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Pianism in the grand manner

In his first solo recitals in Adelaide in over ten years, legendary Australian pianist Roger Woodward performed two much-applauded solo concerts on Elder Hall's Bösendorfer grand.

Roger Woodward has been called "Australia's leading classical pianist" by the Alliance Francaise Sydney. Arthur Rubinstein and Yehudi Menuhin acclaimed his work, and Sviatoslav Richter invited him to appear at many European festivals.

In his first concert on May 28th Woodward performed the entire "Well-tempered Clavier, Book 1" by J.S. Bach. In his second recital, two days later the great pianist gave his take on 21st century Shostakovich's "24 Preludes and Fugues", written in tribute to Bach's master-works.

"Winston Music" Piano technician Geoff Smith looked after tuning and provided a perfect Bösendorfer concert grand model 280.

Elder Hall is one of Australia's finest concert halls. It's located in the heart of Adelaide in the grounds of the University of Adelaide

Elder Hall is one of Australia's finest concert halls. It's located in the heart of Adelaide in the grounds of the University of Adelaide

The Bosendorfer seemed to fire him up

Each concert showcased Woodward's renowned virtuosity and endurance, making the event unforgettable for the Adelaide audiences.

Critics Graham Strahle from THE AUSTRALIAN was excited, too:

".... His interpretations are intellectually strong yet superbly balanced. Rhythmic energy is there in abundance, as may be expected, but so too are poise, control and melodic beauty.

In his Adelaide performance, Woodward's care over voicing stood out above all. He gave a natural, breathing quality to melodic material, bringing themes out from the surrounding texture and making total sense of the music.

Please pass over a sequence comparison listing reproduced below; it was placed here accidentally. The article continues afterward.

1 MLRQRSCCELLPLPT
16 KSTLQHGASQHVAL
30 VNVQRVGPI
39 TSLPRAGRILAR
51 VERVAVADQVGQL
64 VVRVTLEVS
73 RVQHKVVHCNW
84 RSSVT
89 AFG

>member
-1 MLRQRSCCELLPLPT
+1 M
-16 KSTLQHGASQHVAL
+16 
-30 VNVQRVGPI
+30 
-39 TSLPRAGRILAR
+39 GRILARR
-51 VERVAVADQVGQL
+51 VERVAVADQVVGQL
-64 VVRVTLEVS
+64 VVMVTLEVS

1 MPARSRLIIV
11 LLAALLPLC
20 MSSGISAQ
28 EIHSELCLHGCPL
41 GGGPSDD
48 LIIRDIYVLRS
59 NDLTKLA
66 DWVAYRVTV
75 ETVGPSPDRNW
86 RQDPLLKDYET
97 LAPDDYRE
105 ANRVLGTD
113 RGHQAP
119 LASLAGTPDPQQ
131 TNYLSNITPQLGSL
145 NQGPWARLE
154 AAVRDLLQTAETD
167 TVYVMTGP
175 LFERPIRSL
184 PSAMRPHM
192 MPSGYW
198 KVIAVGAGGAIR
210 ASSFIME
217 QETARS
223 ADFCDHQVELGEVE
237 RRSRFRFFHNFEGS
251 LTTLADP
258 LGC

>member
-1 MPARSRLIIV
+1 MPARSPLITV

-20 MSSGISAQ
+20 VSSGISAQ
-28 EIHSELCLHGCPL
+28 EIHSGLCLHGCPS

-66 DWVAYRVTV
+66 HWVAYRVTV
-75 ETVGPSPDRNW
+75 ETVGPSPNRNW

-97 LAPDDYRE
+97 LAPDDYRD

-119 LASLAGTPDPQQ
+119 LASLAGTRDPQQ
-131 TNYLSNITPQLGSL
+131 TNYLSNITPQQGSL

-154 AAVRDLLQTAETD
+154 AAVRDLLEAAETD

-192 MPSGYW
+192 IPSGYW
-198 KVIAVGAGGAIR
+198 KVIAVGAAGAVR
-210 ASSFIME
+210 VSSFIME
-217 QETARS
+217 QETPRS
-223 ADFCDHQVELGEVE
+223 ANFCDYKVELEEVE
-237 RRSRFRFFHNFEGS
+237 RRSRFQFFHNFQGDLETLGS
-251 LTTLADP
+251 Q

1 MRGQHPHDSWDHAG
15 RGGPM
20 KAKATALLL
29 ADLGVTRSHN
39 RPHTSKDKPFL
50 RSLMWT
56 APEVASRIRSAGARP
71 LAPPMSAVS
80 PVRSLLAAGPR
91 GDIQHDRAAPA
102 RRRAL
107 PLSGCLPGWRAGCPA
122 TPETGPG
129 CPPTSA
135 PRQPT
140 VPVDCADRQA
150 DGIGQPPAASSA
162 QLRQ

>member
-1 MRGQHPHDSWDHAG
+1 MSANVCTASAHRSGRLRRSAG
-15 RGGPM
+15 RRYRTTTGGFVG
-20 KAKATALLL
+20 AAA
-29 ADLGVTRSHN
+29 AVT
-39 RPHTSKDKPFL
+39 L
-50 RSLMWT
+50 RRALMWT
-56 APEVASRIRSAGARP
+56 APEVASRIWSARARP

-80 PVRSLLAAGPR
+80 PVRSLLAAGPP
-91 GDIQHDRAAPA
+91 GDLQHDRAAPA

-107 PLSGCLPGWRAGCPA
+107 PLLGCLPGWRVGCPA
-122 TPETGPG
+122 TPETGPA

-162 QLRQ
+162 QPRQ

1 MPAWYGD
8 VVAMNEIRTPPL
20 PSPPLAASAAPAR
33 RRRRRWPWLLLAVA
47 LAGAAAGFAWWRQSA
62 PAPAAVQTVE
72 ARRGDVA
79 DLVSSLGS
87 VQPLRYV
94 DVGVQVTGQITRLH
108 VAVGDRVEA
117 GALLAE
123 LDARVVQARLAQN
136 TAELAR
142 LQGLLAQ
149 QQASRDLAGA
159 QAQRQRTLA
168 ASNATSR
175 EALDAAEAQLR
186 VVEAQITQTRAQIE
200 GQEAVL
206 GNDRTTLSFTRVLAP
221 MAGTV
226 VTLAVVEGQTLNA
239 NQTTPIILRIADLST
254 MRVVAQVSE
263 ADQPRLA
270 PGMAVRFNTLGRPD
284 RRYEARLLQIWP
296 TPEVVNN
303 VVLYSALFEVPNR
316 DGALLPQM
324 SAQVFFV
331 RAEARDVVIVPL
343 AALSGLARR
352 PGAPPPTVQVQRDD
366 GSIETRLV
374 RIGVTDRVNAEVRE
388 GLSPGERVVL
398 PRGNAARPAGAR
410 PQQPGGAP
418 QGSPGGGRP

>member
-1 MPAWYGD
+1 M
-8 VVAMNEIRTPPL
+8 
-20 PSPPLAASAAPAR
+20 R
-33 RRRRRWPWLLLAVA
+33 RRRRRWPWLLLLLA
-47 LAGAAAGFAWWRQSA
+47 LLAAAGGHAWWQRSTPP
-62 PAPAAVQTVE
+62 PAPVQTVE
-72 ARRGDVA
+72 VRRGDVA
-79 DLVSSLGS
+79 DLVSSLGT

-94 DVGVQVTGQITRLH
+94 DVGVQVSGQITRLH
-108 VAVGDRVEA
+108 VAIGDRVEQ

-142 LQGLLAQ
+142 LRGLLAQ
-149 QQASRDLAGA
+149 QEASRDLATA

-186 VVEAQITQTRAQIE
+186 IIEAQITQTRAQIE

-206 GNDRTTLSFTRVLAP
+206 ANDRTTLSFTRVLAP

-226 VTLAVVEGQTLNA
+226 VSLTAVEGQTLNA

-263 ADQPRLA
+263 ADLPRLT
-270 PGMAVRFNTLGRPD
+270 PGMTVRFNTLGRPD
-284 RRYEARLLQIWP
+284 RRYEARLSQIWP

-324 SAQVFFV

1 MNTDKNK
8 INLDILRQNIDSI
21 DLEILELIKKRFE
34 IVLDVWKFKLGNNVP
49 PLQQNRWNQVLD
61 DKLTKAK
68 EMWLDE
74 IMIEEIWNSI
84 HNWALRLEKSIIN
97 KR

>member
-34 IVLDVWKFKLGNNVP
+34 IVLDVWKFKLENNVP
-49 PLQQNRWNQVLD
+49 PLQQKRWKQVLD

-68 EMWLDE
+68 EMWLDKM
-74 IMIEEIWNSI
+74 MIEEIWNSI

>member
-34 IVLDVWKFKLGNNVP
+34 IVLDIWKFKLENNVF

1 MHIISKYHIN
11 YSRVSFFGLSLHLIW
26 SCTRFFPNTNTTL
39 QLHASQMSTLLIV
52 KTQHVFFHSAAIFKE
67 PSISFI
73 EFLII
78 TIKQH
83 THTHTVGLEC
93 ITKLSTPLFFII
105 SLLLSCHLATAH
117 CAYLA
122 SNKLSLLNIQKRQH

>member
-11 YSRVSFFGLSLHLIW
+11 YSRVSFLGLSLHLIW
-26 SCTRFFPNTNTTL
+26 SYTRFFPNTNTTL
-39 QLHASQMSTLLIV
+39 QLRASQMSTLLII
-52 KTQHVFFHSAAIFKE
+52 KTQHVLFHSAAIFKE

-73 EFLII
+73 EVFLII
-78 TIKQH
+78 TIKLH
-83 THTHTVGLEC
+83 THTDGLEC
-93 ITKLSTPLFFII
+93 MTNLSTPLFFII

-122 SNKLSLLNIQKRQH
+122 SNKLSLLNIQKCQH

The fugues were rapid and utterly clear, kept at an unrelenting tempo to give them tautness and strength.

There was terrific power in the passacaglia-based Prelude No.12 and pure ferocity in its matching Fugue. Woodward served up some pounding force, too, in Prelude and Fugue No. 15.

But he was able to unearth the full gamut of emotion in these pieces: joyousness in the radiant Fugue No.7 and even moments of romantic warmth, in Prelude No.23.

Woodward was in top form and magnificent throughout, showing complete mastery of Shostakovich's multifaceted contrapuntal art.

It seemed he just couldn't keep his hands off the Elder Hall's Bösendorfer grand. Its clear middle register and strong, resonant bass seemed to perpetually fire him up.

Once the cycle was done, and after many in the audience had visibly had their fill of Shostakovich, he was smartly back for three encores: an even more resolutely powerful performance of Prelude and Fugue No.12, and two rapturous Debussy preludes for good measure."

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Open day 2008 at Elder Hall

Open day 2008 at Elder Hall

(Photos: University of Adelaide; Adelaide fringe; Roger Woodward)